Millions of key workers and their households are now eligible for coronavirus tests as the Government races to meet its 100,000 daily target by the end of next week.
Health Secretary Matt Hancock announced that people whose work is critical to the Covid-19 response, and those they live with, will be able to register for a test if they have symptoms.
NHS and social care staff, police officers, teachers, social workers, undertakers, journalists and those who work in supermarkets and food production are among those now eligible.
The announcement came as researchers at the University of Oxford began human trials for a potential coronavirus vaccine candidate.
– The number of people who have died with coronavirus in UK hospitals rose by 638 to 18,738 as at 5pm on Wednesday, but the total toll is likely to be several thousand higher when those who have died in care homes and the community are included.
– Ministers came under further pressure to set out the Government’s lockdown exit strategy after Scotland’s First Minister Nicola Sturgeon said the lifting of restrictions north of the border would be a phased process.
– Welsh First Minister Mark Drakeford will on Friday set out seven key questions which will determine when restrictions can be lifted.
– The Government’s chief scientific adviser Sir Patrick Vallance said the evidence on face masks “has always been quite variable, quite weak and difficult to know”, as ministers review the recommendations of Sage, the Scientific Advisory Group for Emergencies.
– An RAF plane understood to be carrying further personal protective equipment (PPE) from Turkey landed at Brize Norton in Oxfordshire on Thurday, with at least one more flight expected to arrive overnight.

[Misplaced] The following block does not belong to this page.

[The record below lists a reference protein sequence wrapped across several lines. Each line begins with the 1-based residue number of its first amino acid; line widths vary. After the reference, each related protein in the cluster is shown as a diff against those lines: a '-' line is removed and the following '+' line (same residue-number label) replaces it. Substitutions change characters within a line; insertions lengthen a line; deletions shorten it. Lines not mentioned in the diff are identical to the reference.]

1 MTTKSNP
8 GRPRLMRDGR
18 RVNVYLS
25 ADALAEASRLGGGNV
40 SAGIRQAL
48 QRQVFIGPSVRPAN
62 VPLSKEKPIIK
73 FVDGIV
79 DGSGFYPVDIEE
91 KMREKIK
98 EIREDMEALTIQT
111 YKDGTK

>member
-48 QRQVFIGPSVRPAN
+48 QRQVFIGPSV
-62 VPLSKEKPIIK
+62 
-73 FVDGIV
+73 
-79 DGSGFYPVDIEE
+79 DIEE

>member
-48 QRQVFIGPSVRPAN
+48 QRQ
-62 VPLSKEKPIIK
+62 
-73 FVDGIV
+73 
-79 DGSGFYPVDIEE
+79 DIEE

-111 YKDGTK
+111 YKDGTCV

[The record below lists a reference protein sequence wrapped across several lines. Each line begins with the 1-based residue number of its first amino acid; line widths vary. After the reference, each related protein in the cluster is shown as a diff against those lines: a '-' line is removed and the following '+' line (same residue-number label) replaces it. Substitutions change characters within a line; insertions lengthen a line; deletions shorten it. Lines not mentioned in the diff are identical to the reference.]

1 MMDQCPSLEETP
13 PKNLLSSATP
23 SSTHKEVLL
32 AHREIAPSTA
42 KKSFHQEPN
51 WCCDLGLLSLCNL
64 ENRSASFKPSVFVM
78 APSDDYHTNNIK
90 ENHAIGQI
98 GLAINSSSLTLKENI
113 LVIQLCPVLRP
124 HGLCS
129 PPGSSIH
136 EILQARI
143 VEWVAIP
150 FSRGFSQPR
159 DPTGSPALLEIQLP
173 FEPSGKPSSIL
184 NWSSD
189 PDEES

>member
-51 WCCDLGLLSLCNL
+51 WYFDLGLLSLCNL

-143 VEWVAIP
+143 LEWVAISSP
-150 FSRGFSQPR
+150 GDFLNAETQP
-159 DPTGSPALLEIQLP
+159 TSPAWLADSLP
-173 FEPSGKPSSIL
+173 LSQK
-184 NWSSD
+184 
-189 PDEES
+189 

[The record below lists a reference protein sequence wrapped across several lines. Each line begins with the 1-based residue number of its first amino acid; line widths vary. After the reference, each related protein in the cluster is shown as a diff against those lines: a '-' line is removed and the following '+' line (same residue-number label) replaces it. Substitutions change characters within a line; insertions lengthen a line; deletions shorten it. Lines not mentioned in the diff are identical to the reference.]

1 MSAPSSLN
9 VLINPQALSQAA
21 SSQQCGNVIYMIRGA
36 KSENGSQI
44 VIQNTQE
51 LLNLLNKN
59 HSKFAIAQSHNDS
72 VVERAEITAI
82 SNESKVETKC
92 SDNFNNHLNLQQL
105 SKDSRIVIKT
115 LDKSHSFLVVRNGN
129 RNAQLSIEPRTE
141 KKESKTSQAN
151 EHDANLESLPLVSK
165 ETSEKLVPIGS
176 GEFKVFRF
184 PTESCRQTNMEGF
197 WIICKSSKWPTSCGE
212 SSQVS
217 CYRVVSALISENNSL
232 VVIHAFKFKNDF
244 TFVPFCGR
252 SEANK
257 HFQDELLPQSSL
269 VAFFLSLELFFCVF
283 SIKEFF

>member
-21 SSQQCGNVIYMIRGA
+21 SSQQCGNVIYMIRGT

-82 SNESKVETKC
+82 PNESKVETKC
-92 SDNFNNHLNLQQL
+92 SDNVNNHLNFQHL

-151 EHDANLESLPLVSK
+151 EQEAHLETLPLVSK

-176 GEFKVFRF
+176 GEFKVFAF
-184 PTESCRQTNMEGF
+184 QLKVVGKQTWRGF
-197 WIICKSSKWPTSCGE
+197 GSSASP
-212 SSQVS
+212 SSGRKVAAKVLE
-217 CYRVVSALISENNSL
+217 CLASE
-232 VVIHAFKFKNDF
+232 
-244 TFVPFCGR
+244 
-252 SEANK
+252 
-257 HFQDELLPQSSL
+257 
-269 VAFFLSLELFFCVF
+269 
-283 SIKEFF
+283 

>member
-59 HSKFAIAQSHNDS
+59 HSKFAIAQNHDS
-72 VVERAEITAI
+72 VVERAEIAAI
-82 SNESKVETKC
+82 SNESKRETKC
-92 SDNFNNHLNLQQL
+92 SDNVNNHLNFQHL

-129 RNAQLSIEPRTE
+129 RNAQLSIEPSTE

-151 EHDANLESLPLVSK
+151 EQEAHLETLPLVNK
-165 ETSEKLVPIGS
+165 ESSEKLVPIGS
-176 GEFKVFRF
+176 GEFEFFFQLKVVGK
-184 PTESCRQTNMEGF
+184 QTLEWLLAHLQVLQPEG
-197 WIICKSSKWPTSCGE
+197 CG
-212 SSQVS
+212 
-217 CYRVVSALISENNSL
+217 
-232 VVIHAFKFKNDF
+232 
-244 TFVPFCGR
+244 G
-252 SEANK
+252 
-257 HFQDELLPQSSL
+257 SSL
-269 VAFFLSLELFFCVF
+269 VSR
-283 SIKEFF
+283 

– The Duke and Duchess of Cambridge and their three children joined in the nationwide weekly clap for carers on Thursday, as more than £27 million was donated during BBC One’s charity special The Big Night In, with the Government promising to double the total.
Mr Hancock set out his plans for “easier, faster and simpler” testing so that more people can access a Covid-19 test to tell them whether they have the virus.
He said people can register for a test on the gov.uk website.
People will then receive a text or email with an appointment at a drive-through centre or can request a home test kit, although the latter are currently in limited supply.
A help desk has been established to aid the process, while mobile units run by the Army are travelling around the country to where they are needed, such as care homes.
Test results from the drive-through sites will be sent out by text within 48 hours, and within 72 hours of collection of the home delivery tests.
At the daily Downing Street briefing, Mr Hancock said the capacity for carrying out tests was now “ahead of our plans”, with the ability to carry out more than 51,000 tests a day.
“Because capacity has now increased so substantially, we are now able to expand who can get the tests,” he said.
“Our ultimate goal is that everyone who could benefit from a test gets a test.”
Essential workers will be able to book coronavirus tests direct, while companies will also be able to book them for employees.
The Health Secretary also said he was proud of the way the public had responded to the demands of the social distancing regime, and praised the police for their work in enforcing them.
Ahead of a weekend of warm and sunny weather, Mr Hancock said: “I’ve also seen reports of the police stopping people from having barbecues on the beach and making sure that people follow the social distancing rules.
“That’s because the rules are there for a reason and that’s because we need to follow the rules in order to protect the NHS and to slow the spread of this virus.”